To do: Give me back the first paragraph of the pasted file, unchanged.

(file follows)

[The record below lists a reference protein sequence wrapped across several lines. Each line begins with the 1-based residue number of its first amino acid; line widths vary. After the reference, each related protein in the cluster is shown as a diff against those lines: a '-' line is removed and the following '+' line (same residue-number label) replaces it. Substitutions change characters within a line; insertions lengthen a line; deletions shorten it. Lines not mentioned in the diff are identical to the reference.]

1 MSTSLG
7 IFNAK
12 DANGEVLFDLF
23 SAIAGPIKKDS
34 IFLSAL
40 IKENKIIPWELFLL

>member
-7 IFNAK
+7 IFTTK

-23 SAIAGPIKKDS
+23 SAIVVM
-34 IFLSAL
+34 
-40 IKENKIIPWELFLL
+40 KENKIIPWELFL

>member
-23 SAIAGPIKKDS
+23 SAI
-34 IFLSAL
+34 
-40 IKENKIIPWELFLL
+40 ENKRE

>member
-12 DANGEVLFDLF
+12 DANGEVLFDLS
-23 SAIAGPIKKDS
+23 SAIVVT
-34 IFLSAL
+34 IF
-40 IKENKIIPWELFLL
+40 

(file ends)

[The record below lists a reference protein sequence wrapped across several lines. Each line begins with the 1-based residue number of its first amino acid; line widths vary. After the reference, each related protein in the cluster is shown as a diff against those lines: a '-' line is removed and the following '+' line (same residue-number label) replaces it. Substitutions change characters within a line; insertions lengthen a line; deletions shorten it. Lines not mentioned in the diff are identical to the reference.]